A robust bowsprit extends the yacht’s length to 59ft. Although the hull length of the new Oyster 565 is shorter than the 575 it replaces, its waterline length is longer and it boasts 10% more volume. Its full bow sections also create space for a sail locker, a crucial asset for stowing the offwind sail needed to supplement the blade jib.

The Oyster 565 is clearly the product of a yard used to building high-end large yachts, as opposed to one pushing up in size into a level of engineering and quality with which it is less familiar. This is perhaps why Oyster describes it as a ‘pocket superyacht’.

In this respect, the appointment of Paul Adamson as Oyster’s chief commercial officer was shrewd. Adamson is a seasoned Oyster skipper who took Eddie Jordan’s Oyster 885 Lush around the world (the yacht now belongs to Richard Hadida). He brings practical, hands-on expertise and big-boat knowledge to the yard.

The Oyster 565’s £1.5m price tag is steep, but it is comparable to similar-sized yachts from competitor brands and, unusually, comes with a very high standard spec. This includes hydraulic thrusters, furlers, and windlass, tri-radial sails, powered winches, a generator and a full electronic navigation package. You’ll even find 100m of 12mm chain in the anchor locker.

The Oyster 565 comes ready to go, with all the equipment the company knows will make for comfortable ocean cruising, gleaned from decades of experience and owner feedback.

It is immediately obvious as soon as you go on board that every detail has been thought through. The high guardrails have boarding gates built in. If berthed stern-to, a cassette-style passerelle (an extra option) extends at the push of a button, and its handrail rises automatically. Moving forward between the twin wheels, you enter a generous-sized, deep centre cockpit.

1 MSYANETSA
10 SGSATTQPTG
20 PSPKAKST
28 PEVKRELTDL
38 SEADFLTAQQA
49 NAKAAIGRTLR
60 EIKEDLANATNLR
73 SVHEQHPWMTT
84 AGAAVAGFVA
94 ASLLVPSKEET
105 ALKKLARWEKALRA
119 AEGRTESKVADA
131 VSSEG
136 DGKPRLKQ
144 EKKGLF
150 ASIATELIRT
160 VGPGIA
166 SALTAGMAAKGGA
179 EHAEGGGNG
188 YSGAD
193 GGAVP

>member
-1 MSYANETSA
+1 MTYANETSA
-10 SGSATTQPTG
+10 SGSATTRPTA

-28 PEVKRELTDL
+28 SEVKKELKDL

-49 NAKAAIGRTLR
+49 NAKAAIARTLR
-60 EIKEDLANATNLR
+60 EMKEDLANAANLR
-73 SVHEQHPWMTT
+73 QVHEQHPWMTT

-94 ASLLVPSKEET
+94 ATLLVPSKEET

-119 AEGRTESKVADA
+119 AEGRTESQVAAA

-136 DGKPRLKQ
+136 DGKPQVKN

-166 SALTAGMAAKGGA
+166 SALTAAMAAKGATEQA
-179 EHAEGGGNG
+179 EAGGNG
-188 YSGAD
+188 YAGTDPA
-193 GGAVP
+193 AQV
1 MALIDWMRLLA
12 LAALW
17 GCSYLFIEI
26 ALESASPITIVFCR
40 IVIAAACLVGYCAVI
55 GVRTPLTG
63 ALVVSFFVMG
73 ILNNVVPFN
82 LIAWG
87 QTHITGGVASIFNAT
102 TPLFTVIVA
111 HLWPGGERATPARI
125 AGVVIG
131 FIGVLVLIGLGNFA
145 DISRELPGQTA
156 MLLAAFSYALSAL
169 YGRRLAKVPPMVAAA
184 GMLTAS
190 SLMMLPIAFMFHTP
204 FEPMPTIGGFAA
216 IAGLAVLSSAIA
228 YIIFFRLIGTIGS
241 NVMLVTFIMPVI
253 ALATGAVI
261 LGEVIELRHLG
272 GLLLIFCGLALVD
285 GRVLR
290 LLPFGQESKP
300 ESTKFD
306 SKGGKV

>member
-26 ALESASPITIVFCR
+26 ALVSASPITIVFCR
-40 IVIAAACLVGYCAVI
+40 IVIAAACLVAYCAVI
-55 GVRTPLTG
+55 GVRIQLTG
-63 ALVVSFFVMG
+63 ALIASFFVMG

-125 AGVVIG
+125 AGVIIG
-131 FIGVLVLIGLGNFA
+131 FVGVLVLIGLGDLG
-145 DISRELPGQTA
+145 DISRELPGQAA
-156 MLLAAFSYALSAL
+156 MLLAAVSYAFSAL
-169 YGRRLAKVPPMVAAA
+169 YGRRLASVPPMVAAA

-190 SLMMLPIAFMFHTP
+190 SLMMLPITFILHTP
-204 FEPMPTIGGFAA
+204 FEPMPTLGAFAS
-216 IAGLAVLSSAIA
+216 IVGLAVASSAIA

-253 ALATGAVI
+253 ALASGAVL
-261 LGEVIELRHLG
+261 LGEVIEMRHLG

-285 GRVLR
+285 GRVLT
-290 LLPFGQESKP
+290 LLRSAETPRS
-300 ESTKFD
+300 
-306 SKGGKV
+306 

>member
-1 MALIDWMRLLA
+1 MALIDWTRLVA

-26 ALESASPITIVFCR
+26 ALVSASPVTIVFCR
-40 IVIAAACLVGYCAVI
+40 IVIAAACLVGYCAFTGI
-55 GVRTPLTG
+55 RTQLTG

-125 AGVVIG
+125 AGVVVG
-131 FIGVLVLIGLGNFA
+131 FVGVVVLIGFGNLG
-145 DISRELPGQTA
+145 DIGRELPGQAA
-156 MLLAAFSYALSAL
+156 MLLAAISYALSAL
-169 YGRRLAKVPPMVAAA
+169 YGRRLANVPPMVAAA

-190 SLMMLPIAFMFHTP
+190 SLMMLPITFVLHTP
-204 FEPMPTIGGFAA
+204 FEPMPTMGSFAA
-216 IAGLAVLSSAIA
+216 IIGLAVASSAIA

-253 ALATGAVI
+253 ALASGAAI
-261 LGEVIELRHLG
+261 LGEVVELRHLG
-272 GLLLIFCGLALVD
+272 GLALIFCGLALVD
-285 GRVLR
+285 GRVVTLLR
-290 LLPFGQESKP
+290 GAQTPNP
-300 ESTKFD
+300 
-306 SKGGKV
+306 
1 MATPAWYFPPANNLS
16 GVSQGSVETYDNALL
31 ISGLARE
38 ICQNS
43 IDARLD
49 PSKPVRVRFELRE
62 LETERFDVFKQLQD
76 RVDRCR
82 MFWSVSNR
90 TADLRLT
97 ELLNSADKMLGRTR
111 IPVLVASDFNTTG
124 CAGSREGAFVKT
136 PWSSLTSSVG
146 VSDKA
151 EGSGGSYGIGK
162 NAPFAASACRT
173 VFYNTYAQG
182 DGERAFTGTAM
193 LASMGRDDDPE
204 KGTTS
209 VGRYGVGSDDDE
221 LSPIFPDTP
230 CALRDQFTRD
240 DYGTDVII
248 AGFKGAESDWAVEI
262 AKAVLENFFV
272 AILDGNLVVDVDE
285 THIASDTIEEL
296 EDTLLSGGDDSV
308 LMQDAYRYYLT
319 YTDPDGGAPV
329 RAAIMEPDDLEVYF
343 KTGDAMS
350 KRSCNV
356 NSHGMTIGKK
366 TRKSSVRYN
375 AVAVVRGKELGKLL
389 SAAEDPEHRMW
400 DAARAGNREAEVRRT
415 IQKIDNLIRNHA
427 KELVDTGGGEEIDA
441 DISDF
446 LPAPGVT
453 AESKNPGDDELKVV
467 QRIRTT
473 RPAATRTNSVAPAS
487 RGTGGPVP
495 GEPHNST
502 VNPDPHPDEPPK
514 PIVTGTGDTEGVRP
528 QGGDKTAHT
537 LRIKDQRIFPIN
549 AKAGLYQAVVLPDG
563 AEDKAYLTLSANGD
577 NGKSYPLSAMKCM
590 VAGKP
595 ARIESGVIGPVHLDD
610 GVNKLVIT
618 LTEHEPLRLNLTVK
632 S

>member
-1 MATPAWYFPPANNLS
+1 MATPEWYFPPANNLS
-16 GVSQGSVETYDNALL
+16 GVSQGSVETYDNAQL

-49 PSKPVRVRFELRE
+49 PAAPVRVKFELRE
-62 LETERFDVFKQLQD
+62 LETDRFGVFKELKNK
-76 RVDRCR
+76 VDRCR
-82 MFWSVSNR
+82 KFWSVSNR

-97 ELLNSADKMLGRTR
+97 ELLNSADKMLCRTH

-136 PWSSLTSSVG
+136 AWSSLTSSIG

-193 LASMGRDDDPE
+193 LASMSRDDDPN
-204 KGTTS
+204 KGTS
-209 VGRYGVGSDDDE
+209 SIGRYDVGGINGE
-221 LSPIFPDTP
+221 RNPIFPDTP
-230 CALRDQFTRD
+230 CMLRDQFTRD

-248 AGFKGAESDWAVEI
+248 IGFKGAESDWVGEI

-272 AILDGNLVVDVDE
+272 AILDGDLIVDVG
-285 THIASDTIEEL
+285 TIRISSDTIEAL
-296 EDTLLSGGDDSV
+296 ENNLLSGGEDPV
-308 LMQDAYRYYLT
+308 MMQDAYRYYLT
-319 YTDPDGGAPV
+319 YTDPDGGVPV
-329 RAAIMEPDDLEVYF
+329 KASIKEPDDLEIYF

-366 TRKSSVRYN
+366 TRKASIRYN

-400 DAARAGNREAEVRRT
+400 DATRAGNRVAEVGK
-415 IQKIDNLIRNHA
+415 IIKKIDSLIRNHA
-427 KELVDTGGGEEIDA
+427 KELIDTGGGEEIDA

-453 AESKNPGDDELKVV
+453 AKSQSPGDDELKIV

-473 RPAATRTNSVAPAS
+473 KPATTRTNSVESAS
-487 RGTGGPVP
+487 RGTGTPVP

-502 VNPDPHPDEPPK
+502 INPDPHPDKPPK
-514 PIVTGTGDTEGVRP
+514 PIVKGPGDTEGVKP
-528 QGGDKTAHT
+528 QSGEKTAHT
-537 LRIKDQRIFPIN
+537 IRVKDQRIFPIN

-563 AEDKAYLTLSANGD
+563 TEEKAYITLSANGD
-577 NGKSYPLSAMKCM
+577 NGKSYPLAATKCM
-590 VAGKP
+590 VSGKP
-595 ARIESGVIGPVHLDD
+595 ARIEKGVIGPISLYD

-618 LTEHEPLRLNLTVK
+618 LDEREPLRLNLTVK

A bluewater yacht needs to have a kindly motion at sea, be easy it is to sail and remain comfortable when heeled. During our trials, the Oyster 565 was to prove genteel, safe and enjoyable to sail.

The 565 is simplicity itself to get on and off a berth. It comes with retractable bow and stern thrusters as standard, which allow you to spin the boat around its keel. The hydraulic thrusters are powerful enough to park sideways against a crosswind and easily correct any misalignment when approaching the dock.

Easier sailhandling

The hydraulic furling makes it equally simple to deploy sails even in a strong breeze or awkward seaway. I am not usually a fan of in-mast furling mainsails, but here the ability for one person to set and furl away the main without leaving the helm outweighs any negatives.

Oyster has also ensured that you can manually furl sails should the power or hydraulics fail. Both the mainsail and jib furlers have sockets that allow you to winch the sail by hand or, easier still, operate them with a cordless drill (a fully charged 18V drill will reportedly manage 15 mainsail furls).